Pt. Lobos State Reserve. 2011. Email to order a print. See the Pt. Lobos Workshop April 28-30, 2012
Welcome to the April 2012 Edition of the Stephen Johnson Photography Newsletter.
I've been working on some video editing projects in Photoshop CS6's new video editor, and now that I can talk about it in public and post some results it has been fun. Trying to stay casual about the videos, just using the iPhone and capturing a bit of the spirit of the interactions around the studio...
This month's Newsletter's View From Here column discusses photographic aspirations and challenges in Our Eyes, Our Hearts, Our Photographs, references the Sierra Club Exhibit Format book series and Photoshop CS6 Video and RAW Features. We hope you enjoy reading it and perhaps will send us some comments. Our Tutorial this month goes through some issues on Black and White Digital Printing.
For those of you in the greater Boston area, Steve will be lecturing in Plymouth at The Fine Art of Photography Event on Thursday April 12 at 7pm.
The next session of our Evening Critique Program is coming up in a few weeks Thursday April 19 at 7pm. If you can't be there in person, let us know if you want to register and participate virtually. We are working on alternative times in future programs for time zone differences around the world.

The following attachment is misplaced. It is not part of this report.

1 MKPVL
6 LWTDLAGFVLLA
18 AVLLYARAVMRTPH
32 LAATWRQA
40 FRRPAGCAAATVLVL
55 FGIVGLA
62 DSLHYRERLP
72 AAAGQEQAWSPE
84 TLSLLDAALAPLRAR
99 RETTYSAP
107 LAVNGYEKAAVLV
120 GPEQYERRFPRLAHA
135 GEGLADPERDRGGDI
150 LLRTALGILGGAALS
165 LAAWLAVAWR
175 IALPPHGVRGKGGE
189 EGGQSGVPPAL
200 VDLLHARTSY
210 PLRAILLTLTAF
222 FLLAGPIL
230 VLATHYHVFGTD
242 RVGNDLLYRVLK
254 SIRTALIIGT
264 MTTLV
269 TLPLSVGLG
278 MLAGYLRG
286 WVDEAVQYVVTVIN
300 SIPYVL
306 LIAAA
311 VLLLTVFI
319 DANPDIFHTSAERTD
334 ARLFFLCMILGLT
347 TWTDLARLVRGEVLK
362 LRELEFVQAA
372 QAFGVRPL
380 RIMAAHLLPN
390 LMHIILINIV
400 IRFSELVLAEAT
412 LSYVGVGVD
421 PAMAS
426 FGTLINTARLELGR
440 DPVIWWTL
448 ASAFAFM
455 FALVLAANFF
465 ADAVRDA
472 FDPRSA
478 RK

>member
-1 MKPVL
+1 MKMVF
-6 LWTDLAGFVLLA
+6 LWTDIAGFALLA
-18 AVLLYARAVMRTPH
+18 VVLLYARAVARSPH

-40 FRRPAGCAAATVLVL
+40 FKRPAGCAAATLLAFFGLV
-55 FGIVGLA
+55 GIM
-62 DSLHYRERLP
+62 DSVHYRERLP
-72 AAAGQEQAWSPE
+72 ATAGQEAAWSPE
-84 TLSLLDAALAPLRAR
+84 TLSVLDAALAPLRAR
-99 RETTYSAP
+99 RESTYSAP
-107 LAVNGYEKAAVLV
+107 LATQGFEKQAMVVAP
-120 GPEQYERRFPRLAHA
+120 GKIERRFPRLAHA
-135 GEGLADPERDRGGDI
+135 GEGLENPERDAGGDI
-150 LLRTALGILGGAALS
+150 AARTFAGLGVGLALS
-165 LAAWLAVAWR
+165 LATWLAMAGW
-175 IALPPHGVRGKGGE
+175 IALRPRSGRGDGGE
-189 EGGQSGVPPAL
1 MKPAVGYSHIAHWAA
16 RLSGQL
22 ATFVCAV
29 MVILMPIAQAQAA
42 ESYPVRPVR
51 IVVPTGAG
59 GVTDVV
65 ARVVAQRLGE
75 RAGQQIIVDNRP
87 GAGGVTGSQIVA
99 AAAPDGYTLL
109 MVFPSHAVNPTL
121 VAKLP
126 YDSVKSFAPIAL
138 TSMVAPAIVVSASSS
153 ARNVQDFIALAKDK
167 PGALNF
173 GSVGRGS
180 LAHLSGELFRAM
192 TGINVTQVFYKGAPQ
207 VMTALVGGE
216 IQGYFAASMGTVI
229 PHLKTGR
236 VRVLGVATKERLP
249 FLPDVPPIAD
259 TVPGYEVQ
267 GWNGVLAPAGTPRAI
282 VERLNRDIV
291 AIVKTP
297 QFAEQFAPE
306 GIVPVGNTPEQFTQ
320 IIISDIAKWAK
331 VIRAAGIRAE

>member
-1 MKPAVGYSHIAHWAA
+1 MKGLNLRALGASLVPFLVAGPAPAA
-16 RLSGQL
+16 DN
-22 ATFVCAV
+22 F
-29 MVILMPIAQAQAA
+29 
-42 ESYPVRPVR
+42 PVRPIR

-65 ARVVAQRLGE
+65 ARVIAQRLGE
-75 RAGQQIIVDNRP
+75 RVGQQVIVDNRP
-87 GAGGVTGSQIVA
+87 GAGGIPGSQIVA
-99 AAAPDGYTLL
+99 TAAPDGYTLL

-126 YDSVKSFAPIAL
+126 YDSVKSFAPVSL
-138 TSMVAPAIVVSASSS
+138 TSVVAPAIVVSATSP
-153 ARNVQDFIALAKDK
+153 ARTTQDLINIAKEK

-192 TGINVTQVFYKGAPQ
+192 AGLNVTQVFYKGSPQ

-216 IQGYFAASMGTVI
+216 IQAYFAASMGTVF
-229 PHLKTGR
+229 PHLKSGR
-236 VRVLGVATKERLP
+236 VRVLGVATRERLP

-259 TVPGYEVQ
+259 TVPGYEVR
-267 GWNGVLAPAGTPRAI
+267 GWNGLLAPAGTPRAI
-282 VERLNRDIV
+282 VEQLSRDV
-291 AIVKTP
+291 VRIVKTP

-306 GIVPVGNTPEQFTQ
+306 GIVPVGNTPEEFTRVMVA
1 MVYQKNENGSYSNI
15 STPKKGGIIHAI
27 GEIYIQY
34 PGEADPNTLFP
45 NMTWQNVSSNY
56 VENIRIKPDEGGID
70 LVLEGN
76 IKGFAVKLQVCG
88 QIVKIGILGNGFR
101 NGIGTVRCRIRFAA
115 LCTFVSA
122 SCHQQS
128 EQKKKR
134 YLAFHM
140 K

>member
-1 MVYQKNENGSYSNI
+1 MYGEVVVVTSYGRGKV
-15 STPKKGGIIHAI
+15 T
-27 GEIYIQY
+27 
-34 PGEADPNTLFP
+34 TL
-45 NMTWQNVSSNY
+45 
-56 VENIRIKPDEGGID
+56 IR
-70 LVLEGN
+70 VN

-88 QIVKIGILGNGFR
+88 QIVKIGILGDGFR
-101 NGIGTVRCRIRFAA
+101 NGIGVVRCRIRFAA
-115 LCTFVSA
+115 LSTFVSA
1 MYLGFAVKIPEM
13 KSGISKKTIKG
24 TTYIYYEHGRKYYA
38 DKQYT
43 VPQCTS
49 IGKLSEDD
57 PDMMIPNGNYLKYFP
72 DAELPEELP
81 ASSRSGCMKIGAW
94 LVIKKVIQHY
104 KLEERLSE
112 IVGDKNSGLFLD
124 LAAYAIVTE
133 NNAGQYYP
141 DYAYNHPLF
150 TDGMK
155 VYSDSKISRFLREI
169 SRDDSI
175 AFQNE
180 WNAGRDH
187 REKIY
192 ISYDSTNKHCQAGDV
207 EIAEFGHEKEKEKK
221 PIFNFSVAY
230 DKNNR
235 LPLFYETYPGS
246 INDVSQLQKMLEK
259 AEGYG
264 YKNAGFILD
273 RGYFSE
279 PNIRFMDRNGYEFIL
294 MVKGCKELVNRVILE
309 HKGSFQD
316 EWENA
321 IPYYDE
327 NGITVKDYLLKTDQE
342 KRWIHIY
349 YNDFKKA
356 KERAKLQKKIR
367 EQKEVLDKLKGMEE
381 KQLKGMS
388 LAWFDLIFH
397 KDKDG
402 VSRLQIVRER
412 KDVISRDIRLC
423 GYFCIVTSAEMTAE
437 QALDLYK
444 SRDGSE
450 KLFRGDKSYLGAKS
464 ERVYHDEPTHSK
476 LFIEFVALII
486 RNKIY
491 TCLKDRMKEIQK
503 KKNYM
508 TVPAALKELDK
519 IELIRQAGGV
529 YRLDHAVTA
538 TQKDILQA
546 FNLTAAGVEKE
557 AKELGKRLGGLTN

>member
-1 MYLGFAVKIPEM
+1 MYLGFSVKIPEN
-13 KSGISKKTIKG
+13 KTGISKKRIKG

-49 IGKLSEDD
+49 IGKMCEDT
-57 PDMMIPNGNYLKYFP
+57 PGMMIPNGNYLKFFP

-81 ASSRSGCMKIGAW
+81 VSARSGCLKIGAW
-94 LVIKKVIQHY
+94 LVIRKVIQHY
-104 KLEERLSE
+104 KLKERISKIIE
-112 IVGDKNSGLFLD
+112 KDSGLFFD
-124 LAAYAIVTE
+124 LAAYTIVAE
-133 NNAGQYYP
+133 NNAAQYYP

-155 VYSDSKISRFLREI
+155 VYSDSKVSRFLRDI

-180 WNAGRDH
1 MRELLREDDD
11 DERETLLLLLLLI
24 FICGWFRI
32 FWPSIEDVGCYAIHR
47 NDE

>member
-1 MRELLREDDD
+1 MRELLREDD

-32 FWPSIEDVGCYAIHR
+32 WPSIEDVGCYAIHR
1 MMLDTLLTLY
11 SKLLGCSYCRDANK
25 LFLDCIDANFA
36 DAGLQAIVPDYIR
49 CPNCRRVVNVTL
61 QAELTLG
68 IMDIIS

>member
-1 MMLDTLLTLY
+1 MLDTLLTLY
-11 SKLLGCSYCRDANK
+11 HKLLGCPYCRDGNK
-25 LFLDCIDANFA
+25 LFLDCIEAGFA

We have three great coastal workshops coming up this spring with the Pt. Reyes National Seashore starting the triad this month April 21-23. It is a wonderful mixture of vistas, beaches, cliffs and coastal forests. The classic California scenes that figured heavily in Edward Weston and Ansel Adams work is featured in our Pt. Lobos Carmel workshop April 28-30. This workshop features gallery visits and a special visit to longtime Carmel photographer and educator Al Weber. A roving workshop, in and out of our Pacifica studio and along the beautiful San Mateo Coast is the setting for our California's Highway One San Francisco South. Check them out!
Our next Fine Art Printing Hands-on class is May 5-8, 2012. We hope you can join us for these four intensive days of hands on printing. There are only a few of the 10% discounted seats left.
As part of our ongoing commitment to photographic education, there is one student scholarship spot in each of these classes. Please pass the word along.
The Summer Digital Bootcamp, From RAW to Print is now on the schedule for July 16-21, 2012 with an early enrollment $200 discount for the first 4 students.
The individual opportunity to study printing with Steve this summer has been added with our very intensive The Fine Print: A Week of Advanced Hands-on Printing Work with Steve July 23-27, 2012.
For discounted time studying with Steve, keep in mind our Mentoring Program announced last fall.
Our busy schedules and limited budgets often keep us from destination workshops or classes, but many of you still have questions you need answered, or need feedback on some new work. We want to remind you of our Virtual Online Consulting Program. This service allows all of you out there around the globe to consult online live with Steve on technical, aesthetic and workflow issues using Skype and your webcam.
Our Essays and Tutorials from the past couple of years can now be found on Google Blogger with thanks to the work of Alex Dziesinski and Sara Johnson.